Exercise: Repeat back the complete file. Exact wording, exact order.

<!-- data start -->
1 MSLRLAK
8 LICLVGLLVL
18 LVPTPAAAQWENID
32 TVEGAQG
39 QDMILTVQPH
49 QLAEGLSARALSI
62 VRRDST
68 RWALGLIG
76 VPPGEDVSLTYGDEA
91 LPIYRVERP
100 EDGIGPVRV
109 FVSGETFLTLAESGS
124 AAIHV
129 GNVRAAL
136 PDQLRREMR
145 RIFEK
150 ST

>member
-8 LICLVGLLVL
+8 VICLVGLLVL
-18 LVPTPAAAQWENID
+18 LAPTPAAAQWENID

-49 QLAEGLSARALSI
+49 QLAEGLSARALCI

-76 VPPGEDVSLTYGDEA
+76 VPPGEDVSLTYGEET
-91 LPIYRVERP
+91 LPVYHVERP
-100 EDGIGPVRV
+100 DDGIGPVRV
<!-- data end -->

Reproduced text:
1 MSLRLAK
8 LICLVGLLVL
18 LVPTPAAAQWENID
32 TVEGAQG
39 QDMILTVQPH
49 QLAEGLSARALSI
62 VRRDST
68 RWALGLIG
76 VPPGEDVSLTYGDEA
91 LPIYRVERP
100 EDGIGPVRV
109 FVSGETFLTLAESGS
124 AAIHV
129 GNVRAAL
136 PDQLRREMR
145 RIFEK
150 ST

>member
-8 LICLVGLLVL
+8 VICLVGLLVL
-18 LVPTPAAAQWENID
+18 LAPTPAAAQWENID

-49 QLAEGLSARALSI
+49 QLAEGLSARALCI

-76 VPPGEDVSLTYGDEA
+76 VPPGEDVSLTYGEET
-91 LPIYRVERP
+91 LPVYHVERP
-100 EDGIGPVRV
+100 DDGIGPVRV